One word for food fare: apples. They are so succulent/tasty/lovely/tart/juicy at this time of year, no one can get enough of them. Cut up slices to accompany various cheese plates with grape garnishes, and make them the dipping favorites for a caramel apple sauce centerpiece. If you're feeling ambitious, bake a homemade pie. And by all means, break out the hard cider. Assemble "after-school snacks" of "Ants on a Log," (celery, peanut butter and raisins on top), or "Lincoln Logs Sandwiches." Do not be shy about breaking out a package of Totino's Pizza Rolls or a fresh bag of Cheddar Combos. Believe me, people will delight in the nostalgia.

For other gimmicky fun, create an initiation to gain entry to your event. If leaning more toward a college theme, pop in a DVD of "Animal House." Create a drinking game where everyone does a shot whenever John Belushi  as Bluto pulls a crazy stunt onscreen (food fight, breaking dude's guitar). I leave you with this from the FoodChannel Editor:

"WHAT IS A LINCOLN LOG SANDWICH?

"Question: I was watching the 'Sopranos' and saw Carmella making a dish which she called Lincoln logs. I am curious, what are they? They looked good, so how do you make them what are some of the ingredients?

"Answer: Lincoln Logs (as seen on the 'Sopranos') are apparently hot dog buns or white bread, in which you place hot dogs layered with cream cheese. They can be served warm or cold. They are also known as Seattle Cream Cheese Dogs, although the Lincoln Logs variety is said to be an East Coast version. The basic recipe appears to be:

Take a slice of white bread, spread cream cheese on it, split a cooked hot dog lengthwise and place each half, cut side down, on the bread. To get the Lincoln Log effect, you may need a second hot dog that is laid over the first in the other direction. Some versions appear to mix a little mayonnaise with the cream cheese for spreading ease. You can lightly toast the bread or add a piece of American cheese before adding the spread and hot dog.

"Or, you can try the standard Seattle recipe as found at All Recipes."

Resources:

Photo, "Early Morning," by Carlos Porto at freedigitalphotos.net

FoodChannel Editor. What is a Lincoln Log Sandwich. Foodchannel. The Food Channel®. April 30, 2008.  http://www.foodchannel.com/articles/article/what-is-a-lincoln-log-sandwich/

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Posted by on in Culture Blogs
Cicada Song

Well, it's almost here: the time of year that they named the Summerland for.

The apples ripe and fragrant on the branches, and overhead in the trees, that unmistakable, piercing, electric drone.

Welcome to the Season of the Cicada.

Around here they say that the cicadas call only when it's 80° or warmer: clothing-optional weather. To judge from my own experience, this may well be true.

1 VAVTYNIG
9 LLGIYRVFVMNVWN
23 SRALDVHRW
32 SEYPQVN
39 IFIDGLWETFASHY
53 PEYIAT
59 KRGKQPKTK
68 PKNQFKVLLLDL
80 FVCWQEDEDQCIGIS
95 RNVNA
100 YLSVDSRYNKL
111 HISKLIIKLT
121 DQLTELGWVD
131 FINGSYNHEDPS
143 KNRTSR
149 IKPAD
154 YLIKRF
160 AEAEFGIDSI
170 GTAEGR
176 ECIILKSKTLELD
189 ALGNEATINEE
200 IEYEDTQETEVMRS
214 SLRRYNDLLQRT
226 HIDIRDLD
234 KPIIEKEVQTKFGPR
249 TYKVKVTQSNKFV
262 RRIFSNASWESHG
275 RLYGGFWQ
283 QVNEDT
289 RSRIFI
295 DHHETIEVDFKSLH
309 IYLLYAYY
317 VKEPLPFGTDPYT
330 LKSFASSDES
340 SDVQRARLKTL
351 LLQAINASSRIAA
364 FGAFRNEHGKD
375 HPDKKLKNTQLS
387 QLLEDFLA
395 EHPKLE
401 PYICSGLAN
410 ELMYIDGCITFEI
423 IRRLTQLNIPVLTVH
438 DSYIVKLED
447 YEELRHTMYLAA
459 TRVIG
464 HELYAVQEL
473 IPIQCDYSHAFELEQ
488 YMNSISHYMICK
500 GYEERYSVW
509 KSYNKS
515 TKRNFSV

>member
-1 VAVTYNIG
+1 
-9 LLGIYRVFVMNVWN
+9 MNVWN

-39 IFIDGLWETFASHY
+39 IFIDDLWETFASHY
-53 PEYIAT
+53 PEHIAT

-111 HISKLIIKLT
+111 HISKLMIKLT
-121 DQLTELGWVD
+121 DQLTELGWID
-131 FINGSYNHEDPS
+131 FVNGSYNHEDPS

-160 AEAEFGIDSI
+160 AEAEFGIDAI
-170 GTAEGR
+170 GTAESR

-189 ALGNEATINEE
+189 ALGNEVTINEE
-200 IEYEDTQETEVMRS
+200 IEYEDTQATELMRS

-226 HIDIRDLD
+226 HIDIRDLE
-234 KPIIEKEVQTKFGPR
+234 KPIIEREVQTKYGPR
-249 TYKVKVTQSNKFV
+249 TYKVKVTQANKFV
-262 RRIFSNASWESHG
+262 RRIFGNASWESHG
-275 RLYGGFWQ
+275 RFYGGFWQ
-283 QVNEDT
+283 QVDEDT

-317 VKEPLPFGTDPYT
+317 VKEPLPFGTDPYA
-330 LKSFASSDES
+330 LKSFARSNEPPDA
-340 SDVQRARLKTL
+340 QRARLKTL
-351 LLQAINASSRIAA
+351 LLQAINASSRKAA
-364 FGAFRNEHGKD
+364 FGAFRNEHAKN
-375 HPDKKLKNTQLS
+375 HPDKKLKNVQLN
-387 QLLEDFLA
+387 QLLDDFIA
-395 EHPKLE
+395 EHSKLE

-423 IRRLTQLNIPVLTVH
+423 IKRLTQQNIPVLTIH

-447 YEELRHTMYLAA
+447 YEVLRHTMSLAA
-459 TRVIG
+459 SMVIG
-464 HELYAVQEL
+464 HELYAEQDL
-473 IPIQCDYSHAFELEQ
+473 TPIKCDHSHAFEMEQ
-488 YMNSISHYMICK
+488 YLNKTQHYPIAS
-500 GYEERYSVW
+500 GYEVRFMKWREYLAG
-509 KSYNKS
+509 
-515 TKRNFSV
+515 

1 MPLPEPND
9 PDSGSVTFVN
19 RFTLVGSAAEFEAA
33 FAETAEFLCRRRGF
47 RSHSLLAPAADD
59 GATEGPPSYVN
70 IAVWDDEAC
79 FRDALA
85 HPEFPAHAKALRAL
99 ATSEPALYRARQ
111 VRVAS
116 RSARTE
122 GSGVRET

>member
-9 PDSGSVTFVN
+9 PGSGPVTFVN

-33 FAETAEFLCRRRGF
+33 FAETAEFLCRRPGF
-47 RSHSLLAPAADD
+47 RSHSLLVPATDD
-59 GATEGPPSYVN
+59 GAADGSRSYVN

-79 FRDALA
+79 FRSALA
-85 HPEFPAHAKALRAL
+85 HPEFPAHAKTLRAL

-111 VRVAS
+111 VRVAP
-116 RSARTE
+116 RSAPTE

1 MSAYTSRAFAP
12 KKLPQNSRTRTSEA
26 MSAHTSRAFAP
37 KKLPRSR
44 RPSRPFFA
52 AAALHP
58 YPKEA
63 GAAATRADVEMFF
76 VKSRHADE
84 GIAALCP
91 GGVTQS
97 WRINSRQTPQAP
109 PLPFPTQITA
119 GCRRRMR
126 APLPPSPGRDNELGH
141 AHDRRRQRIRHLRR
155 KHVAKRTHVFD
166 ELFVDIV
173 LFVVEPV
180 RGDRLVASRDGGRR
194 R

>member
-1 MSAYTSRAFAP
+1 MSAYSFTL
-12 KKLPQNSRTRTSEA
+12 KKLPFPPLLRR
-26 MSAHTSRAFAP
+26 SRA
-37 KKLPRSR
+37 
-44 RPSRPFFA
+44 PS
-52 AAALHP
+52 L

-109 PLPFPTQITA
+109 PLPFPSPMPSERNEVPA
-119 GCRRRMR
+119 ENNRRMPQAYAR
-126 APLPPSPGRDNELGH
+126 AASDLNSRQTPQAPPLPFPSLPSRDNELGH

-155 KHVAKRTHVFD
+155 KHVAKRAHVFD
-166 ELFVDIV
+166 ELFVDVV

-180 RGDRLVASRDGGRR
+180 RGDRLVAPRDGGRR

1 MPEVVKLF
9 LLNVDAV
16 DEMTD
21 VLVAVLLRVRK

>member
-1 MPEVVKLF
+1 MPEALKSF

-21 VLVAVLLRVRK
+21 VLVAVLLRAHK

The name comes from the Romans, by way of the French. Before that, say the etymologists, it was a “Mediterranean” word. Who knows? It may even be Minoan.

Because cicadas, like snakes, shed their skins as they grow, and because their nymphs incubate in the earth and pop forth whole and all, they're associated in the Received Tradition with rebirth and immortality. Fittingly do they sing to the dead in the orchards of that Other World.

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Posted by on in Culture Blogs
The Golden Apples of the Sun

Robert Graves' novel Hercules, My Shipmate, his iconoclastic retelling of the tale of Jason and the Golden Fleece, opens with an encounter with the Orange Nymph, priestess of the sacred Orange Grove, on Majorca, the Balearic island off the Mediterranean coast of Spain, which Graves portrays as a last bastion of matriarchal civilization and Goddess worship in a rapidly patriarchalizing world.

Rather archly he explains:

The orange is a round, scented fruit, unknown elsewhere in the civilized world, which grows green at first, then golden, with a hot rind and cold, sweet, sharp flesh. It is found on a smooth tree with glossy leaves and prickly branches, and ripens in mid-winter, unlike any other fruit. It is not eaten indiscriminately in Majorca, but once a year only, at the winter solstice, after ritual chewing of buckthorn and other herbs; thus eaten, it confers long life. At other times, the slightest taste of an orange will result in immediate death, so sacred a fruit is it; unless the Orange Nymph herself dispenses it (Graves 4).

This tongue-in-cheek passage is doubly a send-up. In it, the mythological Island of the Hesperides with its legendary Golden Apples of Life become a real-world place—in fact, the island on which Graves made his home for most of his adult life—and a real-world fruit. Likewise, Graves is satirizing a longstanding British custom: generations of English kids grew up with that exotic and expensive Southron fruit, the orange, tucked into the toe of their Christmas stocking.